What I see happening? An initial surge as people go back home or to where they work (many people around the world are still stuck), followed by a period of low volumes and cheap fares. I think many airlines will end up grounding parts of their fleets and others will go bankrupt. That will be followed by consolidation of the industry and higher fares. It will be a totally different travel industry.
Yes, I’m negative.
Hotels and restaurants
I think both will suffer tremendously, especially those hotels and restaurants geared towards international tourists. Again, I think there will be many bankruptcies.
Cruising after Coronavirus
We’ve never taken a cruise but have long thought it would be something we’d love to do one day. After the many horror stories we’ve heard of people stuck on ships during this pandamic, you couldn’t pay me to take a cruise.
I don’t see people going on cruises any time soon. Can you imagine the impact to places like Venice, Barcelona and Dubrovnik?
What will do well?
People will still travel but will do it within their own country or region. I think businesses that are successful will be those that provide good value and authentic experiences. But they’ll have to be geared primarily towards domestic/regional tourists and not international tourists.
Variables that will have a huge impact on travel after Coronavirus
Producing a vaccine to prevent future cases of the coronavirus will have the greatest impact on the world ever getting back to normal. The quicker it happens, the more travel gets back to “normal”. Again, I think the greatest thing is the psychological aspect and people feeling that they’re safe again to travel as they once did. The longer time goes by without a vaccine (the time frame I hear most is 18 months), the more people’s behaviour gets entrenched in alternatives to traditional overseas travel.
More border controls/restrictions
Once the worst of the coronavirus has passed and countries are no longer under lockdown, what will their border controls be like? Right now the US and Canada have closed their borders to each other, as has the US and Mexico. In Europe, borders have come up between countries that haven’t had borders in decades. Some countries have dealt with the pandemic better than others, so how are they going to feel just opening their borders up? If you’re Austria (for example) do you feel comfortable opening up your border to Italy anytime soon?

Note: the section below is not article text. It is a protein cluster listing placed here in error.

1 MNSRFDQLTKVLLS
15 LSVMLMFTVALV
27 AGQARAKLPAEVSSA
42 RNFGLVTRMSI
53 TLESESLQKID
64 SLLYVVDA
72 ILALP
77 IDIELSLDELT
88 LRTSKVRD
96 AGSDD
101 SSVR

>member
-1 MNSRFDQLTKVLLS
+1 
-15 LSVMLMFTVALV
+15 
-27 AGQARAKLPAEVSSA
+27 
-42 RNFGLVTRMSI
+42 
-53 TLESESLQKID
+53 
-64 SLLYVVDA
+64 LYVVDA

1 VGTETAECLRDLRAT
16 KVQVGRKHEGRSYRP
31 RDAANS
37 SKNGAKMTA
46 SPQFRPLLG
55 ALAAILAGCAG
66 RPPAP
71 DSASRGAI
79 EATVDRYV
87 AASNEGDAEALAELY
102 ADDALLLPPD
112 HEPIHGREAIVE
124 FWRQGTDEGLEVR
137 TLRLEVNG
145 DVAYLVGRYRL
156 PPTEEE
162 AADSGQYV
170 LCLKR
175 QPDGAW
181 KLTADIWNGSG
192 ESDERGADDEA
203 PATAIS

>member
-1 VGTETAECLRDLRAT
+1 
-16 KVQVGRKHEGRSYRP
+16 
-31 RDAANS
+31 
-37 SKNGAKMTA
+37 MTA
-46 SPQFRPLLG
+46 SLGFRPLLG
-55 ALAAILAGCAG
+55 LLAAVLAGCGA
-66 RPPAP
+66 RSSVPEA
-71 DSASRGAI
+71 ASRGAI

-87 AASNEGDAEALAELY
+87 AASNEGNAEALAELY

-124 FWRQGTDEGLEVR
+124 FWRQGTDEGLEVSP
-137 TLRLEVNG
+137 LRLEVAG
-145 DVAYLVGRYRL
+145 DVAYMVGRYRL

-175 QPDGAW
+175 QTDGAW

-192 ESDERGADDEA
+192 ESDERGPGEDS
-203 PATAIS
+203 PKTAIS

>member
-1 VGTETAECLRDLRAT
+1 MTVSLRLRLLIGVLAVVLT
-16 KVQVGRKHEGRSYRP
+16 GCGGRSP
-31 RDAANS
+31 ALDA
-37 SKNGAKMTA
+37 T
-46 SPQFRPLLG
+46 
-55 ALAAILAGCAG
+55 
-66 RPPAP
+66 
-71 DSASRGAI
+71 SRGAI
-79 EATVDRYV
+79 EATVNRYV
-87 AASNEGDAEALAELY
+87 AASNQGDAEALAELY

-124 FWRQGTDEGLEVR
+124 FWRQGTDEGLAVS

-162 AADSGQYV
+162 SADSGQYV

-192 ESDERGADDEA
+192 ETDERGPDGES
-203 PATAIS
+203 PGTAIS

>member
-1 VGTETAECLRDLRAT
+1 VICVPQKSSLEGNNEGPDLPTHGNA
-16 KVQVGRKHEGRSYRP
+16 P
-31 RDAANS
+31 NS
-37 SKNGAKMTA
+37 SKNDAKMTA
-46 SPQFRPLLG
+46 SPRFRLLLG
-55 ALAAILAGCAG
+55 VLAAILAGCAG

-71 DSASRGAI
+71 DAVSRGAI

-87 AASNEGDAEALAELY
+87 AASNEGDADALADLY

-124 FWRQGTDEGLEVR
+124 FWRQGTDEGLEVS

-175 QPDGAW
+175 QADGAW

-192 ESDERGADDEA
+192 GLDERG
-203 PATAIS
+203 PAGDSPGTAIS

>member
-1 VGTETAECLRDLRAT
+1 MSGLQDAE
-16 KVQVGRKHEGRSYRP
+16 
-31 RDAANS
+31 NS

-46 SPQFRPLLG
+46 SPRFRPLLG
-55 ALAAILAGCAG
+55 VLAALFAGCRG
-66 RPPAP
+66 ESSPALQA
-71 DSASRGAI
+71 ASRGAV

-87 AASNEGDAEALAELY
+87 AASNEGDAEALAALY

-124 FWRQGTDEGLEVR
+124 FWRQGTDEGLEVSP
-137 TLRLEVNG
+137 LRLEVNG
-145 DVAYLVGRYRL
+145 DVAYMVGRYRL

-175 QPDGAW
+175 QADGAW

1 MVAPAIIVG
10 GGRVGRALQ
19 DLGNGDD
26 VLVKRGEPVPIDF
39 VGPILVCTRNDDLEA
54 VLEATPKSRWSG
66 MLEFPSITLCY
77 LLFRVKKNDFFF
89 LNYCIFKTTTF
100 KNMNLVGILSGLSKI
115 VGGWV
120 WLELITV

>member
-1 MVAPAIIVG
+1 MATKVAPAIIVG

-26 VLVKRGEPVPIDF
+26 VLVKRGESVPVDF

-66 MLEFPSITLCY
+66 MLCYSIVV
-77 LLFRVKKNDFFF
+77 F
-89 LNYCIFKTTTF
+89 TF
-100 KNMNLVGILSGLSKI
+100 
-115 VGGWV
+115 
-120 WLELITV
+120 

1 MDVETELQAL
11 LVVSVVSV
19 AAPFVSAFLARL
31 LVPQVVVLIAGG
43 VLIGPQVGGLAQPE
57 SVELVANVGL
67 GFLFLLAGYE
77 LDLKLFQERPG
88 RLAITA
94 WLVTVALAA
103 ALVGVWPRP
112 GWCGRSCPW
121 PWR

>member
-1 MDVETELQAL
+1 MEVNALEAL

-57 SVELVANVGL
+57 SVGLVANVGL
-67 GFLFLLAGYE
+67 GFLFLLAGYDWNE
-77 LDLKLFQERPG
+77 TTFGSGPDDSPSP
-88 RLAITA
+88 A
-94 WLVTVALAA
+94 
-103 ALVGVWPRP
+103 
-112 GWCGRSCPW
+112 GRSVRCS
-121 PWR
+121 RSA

The virus might totally change international travel and access to foreign visitors.
Similarly to above, what will be required to travel to /enter different countries? Again, we don’t know. But I’m sure many countries who’ve been successful in dealing with the Coronavirus won’t just let anyone from anyplace waltz through their border. Maybe you’ll need a doctor’s letter or a test at the airport or to go through de-contamination procedures once you get somewhere. But I can’t imagine that the easy access to different countries around the globe will be the same as it was.
Again, I think this is another factor that will greatly influence people’s travel decisions going forward. Is a weekend in Munich worth 5 hours of tests or security procedures at the airport??
Cleanliness and associated costs
The average traveller will be much more concerned about cleanliness: whether it be planes, trains, buses, hotels, or Airbnb apartments. It will mean additional regulations and costs which will end up being passed on to customers.
The Silver Lining to travel after Coronavirus
I hate saying “Silver Lining” because the virus is a horrible thing that has already killed many people and left many more wondering about their economic future.
The Silver lining for potential travellers is that many places that have been overwhelmed by tourists will have them in much lesser numbers. In these places, the natural environment has already improved with cleaner water and more abundant wildlife.
In addition, the quality of travel might be better with fewer tourists. Locals will be more appreciative of visitors, prices might be more reasonable (we’ve seen some incredible examples of “tourist inflation” over the last few years), and you’ll be able to walk in some of the world’s most beautiful cities without jostling through crowds.
It’s incredibly early days. But I can’t help but think about how the world is changing before our eyes and wondering how it will all unfold. I’ve only written about travel but I think the Coronavirus will produce sweeping changes in every aspect of our lives, including our political and economic environments. See this Politico article if you have time on your hands.
So what do you think? How will the Coronavirus change the way we travel?